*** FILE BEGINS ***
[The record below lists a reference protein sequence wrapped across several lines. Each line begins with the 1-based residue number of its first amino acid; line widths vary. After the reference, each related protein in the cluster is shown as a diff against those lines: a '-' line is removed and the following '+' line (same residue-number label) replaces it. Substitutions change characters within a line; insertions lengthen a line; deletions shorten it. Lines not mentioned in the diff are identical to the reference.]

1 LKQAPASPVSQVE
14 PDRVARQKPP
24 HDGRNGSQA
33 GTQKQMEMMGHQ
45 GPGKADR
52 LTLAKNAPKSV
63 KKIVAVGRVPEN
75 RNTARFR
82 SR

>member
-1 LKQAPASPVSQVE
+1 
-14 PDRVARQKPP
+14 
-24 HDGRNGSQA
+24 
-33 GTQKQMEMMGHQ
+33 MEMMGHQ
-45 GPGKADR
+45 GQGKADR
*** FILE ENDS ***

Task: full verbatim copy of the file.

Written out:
[The record below lists a reference protein sequence wrapped across several lines. Each line begins with the 1-based residue number of its first amino acid; line widths vary. After the reference, each related protein in the cluster is shown as a diff against those lines: a '-' line is removed and the following '+' line (same residue-number label) replaces it. Substitutions change characters within a line; insertions lengthen a line; deletions shorten it. Lines not mentioned in the diff are identical to the reference.]

1 LKQAPASPVSQVE
14 PDRVARQKPP
24 HDGRNGSQA
33 GTQKQMEMMGHQ
45 GPGKADR
52 LTLAKNAPKSV
63 KKIVAVGRVPEN
75 RNTARFR
82 SR

>member
-1 LKQAPASPVSQVE
+1 
-14 PDRVARQKPP
+14 
-24 HDGRNGSQA
+24 
-33 GTQKQMEMMGHQ
+33 MEMMGHQ
-45 GPGKADR
+45 GQGKADR